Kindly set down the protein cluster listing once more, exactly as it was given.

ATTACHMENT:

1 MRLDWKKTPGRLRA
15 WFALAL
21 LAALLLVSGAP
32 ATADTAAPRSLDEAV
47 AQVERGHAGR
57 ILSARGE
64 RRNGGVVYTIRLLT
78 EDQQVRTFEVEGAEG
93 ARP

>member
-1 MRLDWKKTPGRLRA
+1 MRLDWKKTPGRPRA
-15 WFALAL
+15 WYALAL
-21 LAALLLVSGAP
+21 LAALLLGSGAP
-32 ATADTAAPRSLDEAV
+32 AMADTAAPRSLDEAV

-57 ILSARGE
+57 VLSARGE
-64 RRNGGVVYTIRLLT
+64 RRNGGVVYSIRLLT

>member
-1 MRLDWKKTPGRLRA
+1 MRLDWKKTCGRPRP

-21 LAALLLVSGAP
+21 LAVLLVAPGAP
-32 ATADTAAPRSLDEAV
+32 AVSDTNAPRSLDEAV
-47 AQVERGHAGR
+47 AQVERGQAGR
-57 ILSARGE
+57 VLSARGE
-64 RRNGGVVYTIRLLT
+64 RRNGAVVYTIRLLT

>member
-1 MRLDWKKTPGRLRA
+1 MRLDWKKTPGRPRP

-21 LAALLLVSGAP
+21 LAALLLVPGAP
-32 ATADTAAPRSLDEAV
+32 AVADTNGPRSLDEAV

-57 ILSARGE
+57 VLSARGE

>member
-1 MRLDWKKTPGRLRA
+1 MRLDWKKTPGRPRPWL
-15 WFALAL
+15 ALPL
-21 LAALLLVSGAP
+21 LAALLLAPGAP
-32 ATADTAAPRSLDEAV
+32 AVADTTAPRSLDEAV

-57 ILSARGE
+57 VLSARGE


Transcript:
1 MRLDWKKTPGRLRA
15 WFALAL
21 LAALLLVSGAP
32 ATADTAAPRSLDEAV
47 AQVERGHAGR
57 ILSARGE
64 RRNGGVVYTIRLLT
78 EDQQVRTFEVEGAEG
93 ARP

>member
-1 MRLDWKKTPGRLRA
+1 MRLDWKKTPGRPRA
-15 WFALAL
+15 WYALAL
-21 LAALLLVSGAP
+21 LAALLLGSGAP
-32 ATADTAAPRSLDEAV
+32 AMADTAAPRSLDEAV

-57 ILSARGE
+57 VLSARGE
-64 RRNGGVVYTIRLLT
+64 RRNGGVVYSIRLLT

>member
-1 MRLDWKKTPGRLRA
+1 MRLDWKKTCGRPRP

-21 LAALLLVSGAP
+21 LAVLLVAPGAP
-32 ATADTAAPRSLDEAV
+32 AVSDTNAPRSLDEAV
-47 AQVERGHAGR
+47 AQVERGQAGR
-57 ILSARGE
+57 VLSARGE
-64 RRNGGVVYTIRLLT
+64 RRNGAVVYTIRLLT

>member
-1 MRLDWKKTPGRLRA
+1 MRLDWKKTPGRPRP

-21 LAALLLVSGAP
+21 LAALLLVPGAP
-32 ATADTAAPRSLDEAV
+32 AVADTNGPRSLDEAV

-57 ILSARGE
+57 VLSARGE

>member
-1 MRLDWKKTPGRLRA
+1 MRLDWKKTPGRPRPWL
-15 WFALAL
+15 ALPL
-21 LAALLLVSGAP
+21 LAALLLAPGAP
-32 ATADTAAPRSLDEAV
+32 AVADTTAPRSLDEAV

-57 ILSARGE
+57 VLSARGE